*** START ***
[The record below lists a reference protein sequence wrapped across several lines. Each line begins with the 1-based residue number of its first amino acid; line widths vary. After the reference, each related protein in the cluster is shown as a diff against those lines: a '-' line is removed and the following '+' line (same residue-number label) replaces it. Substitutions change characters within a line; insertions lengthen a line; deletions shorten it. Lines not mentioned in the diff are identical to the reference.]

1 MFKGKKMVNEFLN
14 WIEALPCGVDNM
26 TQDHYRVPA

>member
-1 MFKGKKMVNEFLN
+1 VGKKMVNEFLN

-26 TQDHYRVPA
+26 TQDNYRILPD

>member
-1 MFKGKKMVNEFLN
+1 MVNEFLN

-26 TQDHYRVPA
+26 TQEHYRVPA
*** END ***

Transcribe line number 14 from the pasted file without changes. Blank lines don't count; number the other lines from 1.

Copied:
+26 TQEHYRVPA